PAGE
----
Everything That I Looked At Made Me So Lonesome

Envelope that contains Harry Scott’s story, donated to the Morrison County Historical Society by Carol (Reed) & Roland Freeburg. It reads, “Harry’s last letters. Artist who made the stained glass window on the W. side of home in Little Falls (13th St?). Lillie Scott Reid’s brother. Given to me by Leola (Savage) Fraley - 4-9-08.”

Envelope that contains Harry Scott’s story, donated to the Morrison County Historical Society by Carol (Reed) & Roland Freeburg. It reads, “Harry’s last letters. Artist who made the stained glass window on the W. side of home in Little Falls (13th St?). Lillie Scott Reid’s brother. Given to me by Leola (Savage) Fraley – 4-9-08.”

Dear Folks, I received your letter yesterday and was more than glad to hear from you. I have been so lonesome lately that I don’t know what to do with myself.

Thus begins a letter from Harry Scott to his parents, Mr. and Mrs. Martin Scott, dated May 22, 1904.
The Morrison County Historical Society recently received this heart-wrenching letter for the museum’s collection from Carol (Reed) and Roland Freeburg of Anoka, MN. According to Carol, it was Harry’s last letter. Tucked within the small envelope was another letter from Harry to his father, dated December 5, 1898, and three newspaper clippings announcing the death of Harry.

Upon reading these items, we realized there was an entire story contained within the envelope, which measures 6 1/2” x 3 3/4”. And that is the challenge for this edition of the MCHS newsletter: To write an article entirely from the contents of the envelope, without looking anything else up in our files. We want to show how little it takes to tell an interesting piece of Morrison County history and illustrate how to analyze what’s missing from the story.
Before launching into an analysis of the envelope’s contents, it might help to know that Martin Scott, Harry’s father, was owner of one of the brickyards in Little Falls. This bit of information is familiar to museum staff without having to look it up, which goes to show that acquired knowledge can be useful in furthering a story.
Harry’s 1898 letter to his father is typed on letterhead from the Springfield F&M Insurance Company of Springfield, Massachusetts. G. W. Massy was a local agent for this company, working out of Little Falls. From the letter, we find out that Harry is working for Massy. Here is the full text, with Harry’s typos:

Dear Father,
We got your letter the other day and very glad to hear from you, Ma said if you couldn’t sell before spring she guessed that we would go back, but I guess she will change her mind before spring. I am working for Massy now and I get $3.00 a week, I don’t know how long I will have it. Jack Morrison has put up a skating rink and we are going to it tonight, 5¢ a skate. Mr. Massy is going away tonight and I am left to take care of the office untill [sic] he gets back. I took a picture of uncle Morrill and Frank, and it is pretty good, it is a snow scene out in the back part of our yard.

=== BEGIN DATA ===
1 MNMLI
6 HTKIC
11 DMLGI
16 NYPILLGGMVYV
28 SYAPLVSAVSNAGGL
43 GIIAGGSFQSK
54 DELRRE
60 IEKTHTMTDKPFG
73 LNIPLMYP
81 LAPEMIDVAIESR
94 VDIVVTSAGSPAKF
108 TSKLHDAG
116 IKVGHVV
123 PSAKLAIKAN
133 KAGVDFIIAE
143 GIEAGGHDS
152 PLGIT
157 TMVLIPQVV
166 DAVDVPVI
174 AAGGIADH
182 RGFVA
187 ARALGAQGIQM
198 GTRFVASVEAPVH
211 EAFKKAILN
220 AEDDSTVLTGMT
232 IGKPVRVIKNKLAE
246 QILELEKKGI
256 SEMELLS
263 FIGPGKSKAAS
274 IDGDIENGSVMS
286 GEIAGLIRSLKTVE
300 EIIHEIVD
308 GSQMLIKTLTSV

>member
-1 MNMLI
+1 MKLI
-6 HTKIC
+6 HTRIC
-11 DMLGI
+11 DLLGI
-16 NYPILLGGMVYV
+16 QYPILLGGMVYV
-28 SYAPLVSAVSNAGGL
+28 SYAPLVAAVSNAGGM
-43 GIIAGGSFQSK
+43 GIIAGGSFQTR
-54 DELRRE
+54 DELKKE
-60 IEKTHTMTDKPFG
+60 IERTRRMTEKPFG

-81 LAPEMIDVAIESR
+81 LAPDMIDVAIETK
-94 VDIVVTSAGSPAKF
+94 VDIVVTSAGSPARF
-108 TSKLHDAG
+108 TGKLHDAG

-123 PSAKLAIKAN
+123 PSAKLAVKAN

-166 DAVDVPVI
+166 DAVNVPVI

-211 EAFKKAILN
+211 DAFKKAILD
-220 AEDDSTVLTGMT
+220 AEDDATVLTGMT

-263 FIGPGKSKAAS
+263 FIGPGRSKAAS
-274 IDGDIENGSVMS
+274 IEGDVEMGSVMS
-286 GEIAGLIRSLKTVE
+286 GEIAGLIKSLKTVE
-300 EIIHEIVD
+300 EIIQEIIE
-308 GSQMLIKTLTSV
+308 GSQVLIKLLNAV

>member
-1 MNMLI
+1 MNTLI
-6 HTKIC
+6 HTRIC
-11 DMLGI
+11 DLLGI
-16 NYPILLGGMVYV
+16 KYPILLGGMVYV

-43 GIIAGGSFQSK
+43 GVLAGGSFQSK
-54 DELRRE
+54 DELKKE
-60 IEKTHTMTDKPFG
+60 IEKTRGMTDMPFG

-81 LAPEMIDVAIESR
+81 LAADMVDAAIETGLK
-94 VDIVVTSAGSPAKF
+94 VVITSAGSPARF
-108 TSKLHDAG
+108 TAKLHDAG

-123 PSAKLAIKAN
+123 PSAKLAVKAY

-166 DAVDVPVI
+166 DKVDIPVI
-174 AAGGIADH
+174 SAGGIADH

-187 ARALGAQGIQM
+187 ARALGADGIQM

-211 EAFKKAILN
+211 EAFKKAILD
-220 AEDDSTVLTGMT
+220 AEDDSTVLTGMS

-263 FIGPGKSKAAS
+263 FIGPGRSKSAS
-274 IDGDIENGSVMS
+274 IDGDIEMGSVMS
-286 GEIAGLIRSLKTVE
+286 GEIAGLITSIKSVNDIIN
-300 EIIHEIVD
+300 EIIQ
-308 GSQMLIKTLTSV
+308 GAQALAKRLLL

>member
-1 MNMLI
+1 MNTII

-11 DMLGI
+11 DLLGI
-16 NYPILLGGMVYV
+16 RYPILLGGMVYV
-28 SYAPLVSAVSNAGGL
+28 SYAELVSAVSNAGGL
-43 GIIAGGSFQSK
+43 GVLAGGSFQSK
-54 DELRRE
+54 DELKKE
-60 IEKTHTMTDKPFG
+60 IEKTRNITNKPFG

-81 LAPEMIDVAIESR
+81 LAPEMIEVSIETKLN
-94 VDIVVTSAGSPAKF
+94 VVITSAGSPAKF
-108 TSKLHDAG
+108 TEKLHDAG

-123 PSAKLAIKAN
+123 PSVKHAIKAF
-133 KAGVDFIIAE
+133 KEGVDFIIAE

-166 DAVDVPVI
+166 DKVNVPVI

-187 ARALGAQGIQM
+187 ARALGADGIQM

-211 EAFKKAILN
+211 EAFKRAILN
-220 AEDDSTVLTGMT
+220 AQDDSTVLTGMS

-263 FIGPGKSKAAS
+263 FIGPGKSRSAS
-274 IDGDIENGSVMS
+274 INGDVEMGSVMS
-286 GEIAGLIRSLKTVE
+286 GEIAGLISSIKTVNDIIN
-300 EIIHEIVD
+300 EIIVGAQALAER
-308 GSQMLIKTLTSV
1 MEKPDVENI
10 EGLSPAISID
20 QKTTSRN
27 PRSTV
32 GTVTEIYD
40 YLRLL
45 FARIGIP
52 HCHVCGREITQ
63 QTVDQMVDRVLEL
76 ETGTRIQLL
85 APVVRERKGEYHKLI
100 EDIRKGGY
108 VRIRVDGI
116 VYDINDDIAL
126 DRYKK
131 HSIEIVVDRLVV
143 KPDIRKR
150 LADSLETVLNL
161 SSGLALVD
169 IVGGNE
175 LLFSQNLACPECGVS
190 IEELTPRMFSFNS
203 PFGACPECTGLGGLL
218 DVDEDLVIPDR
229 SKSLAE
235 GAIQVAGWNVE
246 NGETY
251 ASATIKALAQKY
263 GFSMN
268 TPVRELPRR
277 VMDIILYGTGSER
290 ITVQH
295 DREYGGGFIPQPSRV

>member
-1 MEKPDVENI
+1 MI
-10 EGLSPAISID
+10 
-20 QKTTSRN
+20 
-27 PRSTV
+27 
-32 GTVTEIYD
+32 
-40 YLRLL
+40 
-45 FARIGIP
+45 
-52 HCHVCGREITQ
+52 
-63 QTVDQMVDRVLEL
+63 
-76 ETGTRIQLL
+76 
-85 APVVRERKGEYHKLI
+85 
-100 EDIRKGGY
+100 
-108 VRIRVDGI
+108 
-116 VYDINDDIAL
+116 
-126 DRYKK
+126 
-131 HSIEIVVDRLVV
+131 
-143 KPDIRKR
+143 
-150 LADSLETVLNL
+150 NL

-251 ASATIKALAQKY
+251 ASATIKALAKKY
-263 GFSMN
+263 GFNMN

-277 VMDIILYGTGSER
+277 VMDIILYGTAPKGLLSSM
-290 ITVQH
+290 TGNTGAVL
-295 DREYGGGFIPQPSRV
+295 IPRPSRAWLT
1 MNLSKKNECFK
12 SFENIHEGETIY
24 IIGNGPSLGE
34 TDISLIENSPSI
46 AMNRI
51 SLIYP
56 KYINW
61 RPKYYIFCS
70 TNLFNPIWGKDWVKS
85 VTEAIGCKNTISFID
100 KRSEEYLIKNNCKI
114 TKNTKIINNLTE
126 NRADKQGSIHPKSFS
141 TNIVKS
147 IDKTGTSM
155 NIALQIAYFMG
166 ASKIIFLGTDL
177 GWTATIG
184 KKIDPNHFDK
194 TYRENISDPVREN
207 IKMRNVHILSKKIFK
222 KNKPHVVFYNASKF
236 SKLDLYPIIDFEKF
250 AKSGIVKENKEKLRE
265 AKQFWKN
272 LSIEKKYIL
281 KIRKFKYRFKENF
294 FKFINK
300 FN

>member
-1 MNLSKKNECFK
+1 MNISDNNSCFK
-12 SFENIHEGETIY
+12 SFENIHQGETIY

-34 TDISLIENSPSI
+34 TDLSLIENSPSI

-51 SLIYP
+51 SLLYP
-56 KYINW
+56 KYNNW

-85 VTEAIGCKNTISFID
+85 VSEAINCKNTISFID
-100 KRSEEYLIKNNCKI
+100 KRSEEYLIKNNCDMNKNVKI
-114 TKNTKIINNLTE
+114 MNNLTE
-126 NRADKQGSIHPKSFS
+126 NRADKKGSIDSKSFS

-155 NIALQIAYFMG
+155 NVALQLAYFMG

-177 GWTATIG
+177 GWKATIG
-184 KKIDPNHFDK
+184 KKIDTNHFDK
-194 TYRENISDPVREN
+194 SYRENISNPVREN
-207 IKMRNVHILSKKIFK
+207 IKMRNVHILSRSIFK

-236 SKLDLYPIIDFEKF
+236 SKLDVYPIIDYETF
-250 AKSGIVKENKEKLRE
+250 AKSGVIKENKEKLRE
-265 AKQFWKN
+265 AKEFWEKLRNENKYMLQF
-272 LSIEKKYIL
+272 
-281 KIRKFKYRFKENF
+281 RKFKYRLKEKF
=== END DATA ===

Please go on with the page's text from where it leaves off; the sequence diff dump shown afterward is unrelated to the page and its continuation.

well I will close for this time [sic]
from your son Harry Scott, Little Falls Minn

It is apparent from this letter that Harry is in Little Falls, but where are his parents? If they were in town, there would be no need for a letter. Employment for Harry appears to be tentative. Jack Morrison’s skating rink sounds like a new venture in town, so we get a bit of business history with that. We also learn from the letter that Harry is interested in photography, having taken a photo in the back yard and giving his opinion of how it turned out. He’s got an uncle named Morrill, but who is Frank and what is his relationship to Harry?
Now, let’s look at the full text of the 1904 handwritten letter by Harry. It’s from Omaha, Nebraska, addressed to Mrs. Martin Scott of Little Falls, dated May 22.

Dear Folks,
I received your letter yesterday and was more than glad to hear from you. I have been so lonesome lately that I don’t know what to do with myself. I was wishing that you and Pa would sell your home in Little Falls and buy a place in Minneapolis and we would all live to-gether. Leo and I can get a good Job and pay the taxes and give you half or more of our wages which will buy clothes for all and keep the house going. Every time I would go up home I hated to leave and have lived away from home long enough now. I would come to Little Falls only I can’t get a job in the Glass business up there. It may seem like a very foolish Idea to make that change but I don’t thing it is. I was out to a park this afternoon and everything that I looked at made me lonesome, so I came back to my room and spent the rest of the day. I wrote to Louise last Friday saying that I would never be a Catholic, and have not heard from her yet, so I guess she has decided to cast me off. I wish she was a Protestant for she is as pure as an Angel and the best girl that I have ever seen. There are no news down here that I could tell you that would interest you so I had better close.
Wishing you all well and hoping we will all be united soon.
I am Your Son, H.G. Scott
712 So 16th St. Omaha, Neb.